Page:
View Poll Results: should employers have the freedom to hire/fire for any reason

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  • yes

    75 52.45%
  • no

    68 47.55%
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Thread: Should employers have the freedom to hire/fire for any reason they wish[W:126]

  1. #421
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    Re: Should employers have the freedom to hire/fire for any reason they wish

    Quote Originally Posted by Henrin View Post
    Yes, it means that an employer may terminate its employees at will, for any or no reason. This relates back to the original topic since these are what is considered exceptions to at will employment.

    In any event, why don't you explain to everyone why you have a right to unemployment compensation and exactly what right of yours is violated by being fired.
    It also means an employee can quit on the same at-will basis and should not be burdened with any Infringement on their civil rights regarding the concept of employment at will concerning unemployment compensation.

  2. #422
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    Re: Should employers have the freedom to hire/fire for any reason they wish

    Quote Originally Posted by AGENT J View Post
    im sure YOU know what YOU are trying to talk about, nobody else does though lol

    how many people have asked you to explain what you are posting about? 5?
    I usually read up on the concept.

  3. #423
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    Re: Should employers have the freedom to hire/fire for any reason they wish

    Quote Originally Posted by pinqy View Post
    Because you refuse to explain your concept.
    dude, the concept is employment at will.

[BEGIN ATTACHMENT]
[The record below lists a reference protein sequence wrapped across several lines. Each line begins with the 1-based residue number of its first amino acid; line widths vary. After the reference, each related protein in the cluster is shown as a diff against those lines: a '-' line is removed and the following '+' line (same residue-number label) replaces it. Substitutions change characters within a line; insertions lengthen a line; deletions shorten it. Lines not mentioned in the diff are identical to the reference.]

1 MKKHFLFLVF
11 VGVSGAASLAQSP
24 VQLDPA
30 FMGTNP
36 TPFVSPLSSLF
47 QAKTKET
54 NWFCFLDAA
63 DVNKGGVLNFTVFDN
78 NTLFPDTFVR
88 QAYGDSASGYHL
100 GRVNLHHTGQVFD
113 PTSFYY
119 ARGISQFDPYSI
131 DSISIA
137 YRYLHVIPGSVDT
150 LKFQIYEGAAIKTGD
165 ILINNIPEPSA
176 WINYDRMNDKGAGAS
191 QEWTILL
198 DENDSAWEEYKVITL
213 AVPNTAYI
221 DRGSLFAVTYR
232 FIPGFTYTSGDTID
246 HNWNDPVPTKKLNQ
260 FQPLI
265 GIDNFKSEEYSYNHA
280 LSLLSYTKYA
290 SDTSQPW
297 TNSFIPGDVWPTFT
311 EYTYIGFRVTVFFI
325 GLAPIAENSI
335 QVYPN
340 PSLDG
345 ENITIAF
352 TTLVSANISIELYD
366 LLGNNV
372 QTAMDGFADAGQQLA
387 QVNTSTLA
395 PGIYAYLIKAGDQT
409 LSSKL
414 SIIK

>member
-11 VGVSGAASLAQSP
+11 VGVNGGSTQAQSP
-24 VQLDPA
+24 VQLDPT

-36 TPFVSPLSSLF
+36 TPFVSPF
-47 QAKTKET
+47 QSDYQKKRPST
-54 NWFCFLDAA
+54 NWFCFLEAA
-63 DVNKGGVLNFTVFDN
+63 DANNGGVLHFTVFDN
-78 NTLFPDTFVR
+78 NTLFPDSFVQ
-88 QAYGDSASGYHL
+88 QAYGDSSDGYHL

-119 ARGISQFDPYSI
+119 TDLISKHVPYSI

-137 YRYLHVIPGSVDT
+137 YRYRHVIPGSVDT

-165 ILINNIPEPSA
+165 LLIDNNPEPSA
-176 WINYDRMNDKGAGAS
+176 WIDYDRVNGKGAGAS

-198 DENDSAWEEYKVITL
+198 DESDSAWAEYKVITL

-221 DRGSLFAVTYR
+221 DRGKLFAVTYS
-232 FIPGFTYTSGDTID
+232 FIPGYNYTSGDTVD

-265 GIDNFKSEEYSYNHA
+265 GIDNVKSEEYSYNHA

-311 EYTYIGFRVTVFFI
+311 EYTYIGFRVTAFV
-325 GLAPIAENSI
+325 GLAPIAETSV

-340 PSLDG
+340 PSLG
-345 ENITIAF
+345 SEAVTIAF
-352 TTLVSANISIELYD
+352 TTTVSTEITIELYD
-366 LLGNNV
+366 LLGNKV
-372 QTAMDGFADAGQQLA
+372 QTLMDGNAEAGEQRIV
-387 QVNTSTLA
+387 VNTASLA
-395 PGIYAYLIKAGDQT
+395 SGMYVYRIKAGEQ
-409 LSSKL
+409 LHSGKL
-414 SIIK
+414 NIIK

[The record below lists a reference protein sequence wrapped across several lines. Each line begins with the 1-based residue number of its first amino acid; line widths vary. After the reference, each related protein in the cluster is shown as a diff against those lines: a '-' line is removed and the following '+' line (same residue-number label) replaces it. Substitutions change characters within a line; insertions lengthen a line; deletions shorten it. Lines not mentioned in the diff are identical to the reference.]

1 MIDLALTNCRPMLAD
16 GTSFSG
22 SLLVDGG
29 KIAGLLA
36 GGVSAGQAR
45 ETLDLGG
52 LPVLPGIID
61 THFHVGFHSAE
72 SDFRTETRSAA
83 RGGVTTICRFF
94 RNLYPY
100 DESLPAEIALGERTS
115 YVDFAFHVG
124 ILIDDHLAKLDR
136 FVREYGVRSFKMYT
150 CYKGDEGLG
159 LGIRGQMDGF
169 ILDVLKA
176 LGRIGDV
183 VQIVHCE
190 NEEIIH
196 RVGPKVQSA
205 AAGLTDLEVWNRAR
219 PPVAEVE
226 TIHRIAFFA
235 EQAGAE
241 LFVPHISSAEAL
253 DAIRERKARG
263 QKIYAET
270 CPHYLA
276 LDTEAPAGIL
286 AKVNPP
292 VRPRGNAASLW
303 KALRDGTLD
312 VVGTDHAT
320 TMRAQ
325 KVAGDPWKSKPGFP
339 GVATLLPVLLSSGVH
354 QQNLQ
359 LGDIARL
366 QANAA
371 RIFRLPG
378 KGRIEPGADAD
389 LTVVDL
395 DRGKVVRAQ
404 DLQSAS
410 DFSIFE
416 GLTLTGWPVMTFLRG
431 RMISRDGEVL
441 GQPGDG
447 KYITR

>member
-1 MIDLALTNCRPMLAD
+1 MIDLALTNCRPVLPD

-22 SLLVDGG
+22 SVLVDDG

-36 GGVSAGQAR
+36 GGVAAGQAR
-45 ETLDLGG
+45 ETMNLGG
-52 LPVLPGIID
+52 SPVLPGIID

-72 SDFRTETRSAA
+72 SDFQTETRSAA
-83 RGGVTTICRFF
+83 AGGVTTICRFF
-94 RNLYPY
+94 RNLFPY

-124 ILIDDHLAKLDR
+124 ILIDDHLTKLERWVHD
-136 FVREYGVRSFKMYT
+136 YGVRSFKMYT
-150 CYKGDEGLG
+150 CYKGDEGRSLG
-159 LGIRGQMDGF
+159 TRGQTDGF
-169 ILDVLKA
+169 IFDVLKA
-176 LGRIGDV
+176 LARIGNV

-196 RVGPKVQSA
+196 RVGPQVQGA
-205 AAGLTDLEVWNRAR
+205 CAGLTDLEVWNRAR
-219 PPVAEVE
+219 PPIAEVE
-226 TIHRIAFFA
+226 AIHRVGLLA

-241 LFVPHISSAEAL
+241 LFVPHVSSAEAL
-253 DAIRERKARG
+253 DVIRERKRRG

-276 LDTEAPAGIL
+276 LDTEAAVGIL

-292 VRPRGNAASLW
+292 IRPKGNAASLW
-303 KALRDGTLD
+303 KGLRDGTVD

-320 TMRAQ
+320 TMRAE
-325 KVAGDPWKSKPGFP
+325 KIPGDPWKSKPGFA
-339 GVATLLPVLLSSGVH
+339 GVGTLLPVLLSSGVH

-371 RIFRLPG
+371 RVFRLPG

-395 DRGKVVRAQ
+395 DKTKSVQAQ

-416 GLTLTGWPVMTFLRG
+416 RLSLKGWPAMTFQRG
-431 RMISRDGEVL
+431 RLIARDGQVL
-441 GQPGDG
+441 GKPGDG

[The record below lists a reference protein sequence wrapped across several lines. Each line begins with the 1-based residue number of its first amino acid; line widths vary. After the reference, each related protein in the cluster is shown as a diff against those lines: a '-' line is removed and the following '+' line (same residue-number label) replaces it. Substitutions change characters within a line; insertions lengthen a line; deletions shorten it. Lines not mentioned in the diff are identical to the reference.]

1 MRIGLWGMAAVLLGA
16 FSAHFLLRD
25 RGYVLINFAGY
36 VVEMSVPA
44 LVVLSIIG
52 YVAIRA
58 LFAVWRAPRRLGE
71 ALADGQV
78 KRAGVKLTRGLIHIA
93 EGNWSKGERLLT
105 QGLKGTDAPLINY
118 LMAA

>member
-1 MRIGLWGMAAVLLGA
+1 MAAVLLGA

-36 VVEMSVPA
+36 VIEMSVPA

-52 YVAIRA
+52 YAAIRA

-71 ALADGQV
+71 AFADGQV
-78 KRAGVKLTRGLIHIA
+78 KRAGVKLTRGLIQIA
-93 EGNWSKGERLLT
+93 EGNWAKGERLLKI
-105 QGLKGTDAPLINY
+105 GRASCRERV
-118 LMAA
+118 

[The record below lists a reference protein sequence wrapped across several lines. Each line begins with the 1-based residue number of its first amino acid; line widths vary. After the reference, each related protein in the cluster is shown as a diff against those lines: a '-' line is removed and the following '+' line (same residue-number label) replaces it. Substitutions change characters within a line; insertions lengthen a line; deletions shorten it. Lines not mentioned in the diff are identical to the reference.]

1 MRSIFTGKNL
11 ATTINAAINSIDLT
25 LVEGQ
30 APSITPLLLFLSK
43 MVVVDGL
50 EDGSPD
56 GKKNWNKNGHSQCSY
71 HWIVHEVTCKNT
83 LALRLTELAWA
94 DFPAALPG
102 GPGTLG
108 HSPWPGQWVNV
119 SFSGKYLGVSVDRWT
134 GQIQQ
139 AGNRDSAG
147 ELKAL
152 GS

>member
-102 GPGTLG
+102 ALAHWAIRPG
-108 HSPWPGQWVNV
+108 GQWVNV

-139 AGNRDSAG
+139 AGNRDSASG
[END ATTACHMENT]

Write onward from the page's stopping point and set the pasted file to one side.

4. #424
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    Re: Should employers have the freedom to hire/fire for any reason they wish

    Quote Originally Posted by danielpalos View Post
    It has to do with at-will employment laws. They should be applied in a manner that conforms to our republican principles.
    You'll have to forgive me if I don't put Republican principles on a very high pedestal these days.

    But I think several are missing my point. All laws should be based on principle and the principle should precede the law.

    In this case, the principle is that it is an unalienable right to use our own legally and ethically acquired money/property/resources for our own interests so long as we violate nobody else's rights. Nobody has a right to that money/property/resources without my consent. Nobody has a right to work for me or to stay working for me without my consent, nor do I have a right to anything they own or for them to work for me without their consent.

    If that principle precedes any law re hiring and firing of employees, then obviously the law should recognize the employer's right to hire or fire whatever employees he wishes as he wishes so long as he is not violating an agreement made with that employee.

    Due to the circumstances of my life, I have had a lot of jobs. For most I competed with others for those jobs. Sometimes I got the job. Sometimes I didn't. But it never occurred to me that the employer HAD to hire me.

    And each job I got came with an agreed wage and sometimes a benefit package, and a general idea of what would be expected of me. But not a single one guaranteed me a single day's work. The employer was always at liberty to let me go any time he or she wished to do that. It was my job to make myself valuable enough to the employer that my job was secure. That is the way it is supposed to work in a society in which unalienable rights precede government..
    "I think the best way of doing good to the poor, is not making them easy in poverty, but leading or driving them out of it." --Benjamin Franklin 1776

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    Re: Should employers have the freedom to hire/fire for any reason they wish

    Who could have any problem with employment at will if labor can also quit and still apply for unemployment compensation?

  6. #426